BUILDING ENERGY - Fall 2016 - 51


POLICY: SOLAR OUTLOOK

SOLAR POLICY IN THE NORTHEAST:
WHAT'S NEW, WHAT'S NEXT?
BY KARL R. RÁBAGO
AND MIKE TRAHAN

T

he Northeast Solar Energy Market
Coalition (NESEMC or the Coalition)
was established in December 2014
with support from the United States
Department of Energy (US DOE)
SunShot Initiative's Solar Market Pathways
program. NESEMC works to advance solar
market development and solar deployment in
the Northeast by advancing solar market policy
through the efforts of a coalition of solar business
associations in the region.
The Coalition is managed through the Pace
Energy and Climate Center. Its membership
includes Solar Connecticut, the Mid-Atlantic
Solar Energy Industries Association (MSEIA),
the Solar Energy Business Association of New
England (SEBANE) and the New York Solar
Energy Industries Association (NYSEIA). NESEMC
has decided to focus its policy efforts on four
key issues: green banking, interconnection,
permitting, and value of solar. The coalition
aims to break down silos and share information,
embracing the core premise that no one state
solar industry in the Northeast can survive unless
we do better as a region.
SOLAR POLICY ISSUES FOR THE NORTHEAST
GREEN BANKING: NESEMC is working with
top researchers and advocates of green banks in
the U.S. to gather the data necessary to prove
the need for additional state-level green banks
in the Northeast. State-funded green banks are
expanding the solar market in many markets across
the country.
To substantiate the benefit of forming
additional state green banks in the Northeast,
NESEMC is working closely with the Coalition
for Green Capital and the Union of Concerned
Scientists (UCS). The Connecticut Green Bank was
brought on a NESEMC partner. Discussions are
ongoing with UCS on whether a model UCS used to
prove green bank viability in several states can be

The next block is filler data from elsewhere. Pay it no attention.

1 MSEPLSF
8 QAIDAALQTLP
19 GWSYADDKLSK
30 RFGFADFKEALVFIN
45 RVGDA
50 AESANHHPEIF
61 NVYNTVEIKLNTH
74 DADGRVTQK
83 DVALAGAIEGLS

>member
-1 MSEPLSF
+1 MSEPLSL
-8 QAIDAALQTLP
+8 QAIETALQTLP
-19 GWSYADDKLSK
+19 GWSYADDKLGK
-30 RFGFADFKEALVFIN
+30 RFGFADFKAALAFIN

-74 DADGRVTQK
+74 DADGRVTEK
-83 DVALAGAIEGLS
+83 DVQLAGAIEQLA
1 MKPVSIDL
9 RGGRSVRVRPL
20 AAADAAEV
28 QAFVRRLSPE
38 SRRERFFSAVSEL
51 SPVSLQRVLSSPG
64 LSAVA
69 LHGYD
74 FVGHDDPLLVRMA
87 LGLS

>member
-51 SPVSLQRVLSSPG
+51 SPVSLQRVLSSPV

run in Northeast states where ratepayer-funded
incentives are being challenged, are in decline or are
non-existent.
VALUE OF SOLAR: In the Northeast, only Maine
solar advocates have been successful in setting a
Value of Solar (VOS) through a state-sanctioned
process. In Maine, VOS has been revealed to
be as high as $0.33/kWh, when all known and
measurable costs and benefits are counted.
SEBANE Coalition members in Massachusetts and
other states are pushing for VOS analysis. In New

York, the "Value of Distributed Energy Resources"
process is addressing VOS in the context of the larger
"Reforming the Energy Vision" process laid out by
Governor Andrew M. Cuomo, offering promise of
additional momentum for full and fair solar valuation.
The Rhode Island Public Utilities Commission has
launched Docket 4600, an inquiry in the utility-ofthe-future issues, and which calls for a cost-benefit
analysis to help guide review of utility rate structure
in future proceedings.
Value seems to be the significant solar market
policy issue for NESEMC states, where net metering
caps are common. For this reason, Coalition staff
have prepared and shared a series of documents
specifically for Coalition members' use in helping to
educate decision makers in their states on the VOS
issue. The pieces, available at the NESEMC website,
www.nesemc.com, include:
* Achieving very high PV penetration: The need for
an effective electricity remuneration framework
and a central role for grid operators
* How to Assess the True Value of Solar
* Value of Solar Study Design Elements
* Value of Solar Tariff Pilot Design Elements
* Presentation - Understanding the Value of
Renewable Energy
NESEMC's role is to build a clean energy,
environmental and economic development case for
why states should consider VOS analysis. One recent
case study demonstrates the "value" of VOS analysis.
In early 2016, the Connecticut General Assembly's
nonpartisan Office of Fiscal Analysis (OFA) analyzed
a community solar bill and determined the bill would
create costs for the state. A Connecticut legislator
arranged a meeting of Coalition co-directors with the
OFA who wrote the bill analysis. Once the Coalition
introduced the benefits addressed in VOS analysis,
the OFA staffer amended the analysis, effectively
neutralizing the adverse tone of the fiscal note. The
community solar bill was later signed into law.
INTERCONNECTION: The interconnection
process-which involves technical and engineering
procedures associated with connecting solar
generators to the grid-has slowed the growth of
solar in the Northeast, and is therefore a soft cost
worth targeting.
NESEMC plans to advise solar leaders on how to